Esmeralda hesitated. “Because…I do. That’s all. He will be found safe, and I haven’t thought otherwise for a moment since I found out he’d gone missing.” She chuckled softly, “Oh my, for such a young lad you certainly can count enough times when his antics have set you to fretting over him. Why, remember the time, just last autumn, I think it was, when he was convinced he could fly like a bird if only he set his mind to it?”

“Oh, mercy,” Eglantine half-chuckled, half-groaned at the memory. “He climbed up on the roof of the shed and scrambled his way up into the big oak out back of the barn, and--”

“And then called out for us to watch, because he was going to fly straight across the barn!”

“Oh, I have never been so frightened in my entire life, as I was at that moment! Pippin had both of his arms spread out like a bird, and he was ready to leap!”

“Aye, and I remember poor Pad was as pale as fresh milk in his panic. But he kept his head and was right there to catch him when Pippin tumbled out of that tree like a stone from a catapult, rather than soaring like a bird!”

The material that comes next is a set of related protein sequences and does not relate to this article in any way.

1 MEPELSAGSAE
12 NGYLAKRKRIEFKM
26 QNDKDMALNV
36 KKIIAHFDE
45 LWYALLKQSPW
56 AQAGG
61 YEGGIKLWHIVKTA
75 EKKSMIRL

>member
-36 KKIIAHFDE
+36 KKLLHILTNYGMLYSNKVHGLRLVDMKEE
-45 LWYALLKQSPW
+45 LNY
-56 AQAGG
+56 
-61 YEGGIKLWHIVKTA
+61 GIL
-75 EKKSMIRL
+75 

“Oh, dear, you’re right, Esmie.” Eglantine pressed a hand to her forehead. “I thought I was going to swoon on the spot.”

“And my poor Merry, trying to get there in time to help his uncle catch him. I remember the shriek the poor boy let out when he saw Pippin falling, and I suppose I was screaming too, by then. But there was Pad, rushing up to the tree just in time, and a moment later had his arms full of his giggling lad!” Esmeralda bent forward with her laughter. “What a surprised look my brother had on his face! Not to mention Pip, who couldn’t understand why everyone was so upset.”

“Ah, yes, that’s my boy. Always way too daring for such a wee young lad. Why, I shudder to think just what kind of mischief he’ll be getting himself into as he gets older, whenever I see the kinds of things he’s already doing!”

“Yes indeed, you and Paladin may have to put him on a short lead if he keeps this up--” Esmeralda was interrupted by a sudden commotion outside.

Eglantine rushed to the window, her heart catching in her throat. Were the cries she heard ones of sorrow and grief, or…? She darted a look of panic at Esmie, who was smiling broadly now, her excitement and laughter pouring forth. Could it be? The thud of ponies’ hooves and the shouts of the returning searchers filled the air now and Esmeralda grabbed her the hand and pulled her along.

“Come, Tina! They’re back!”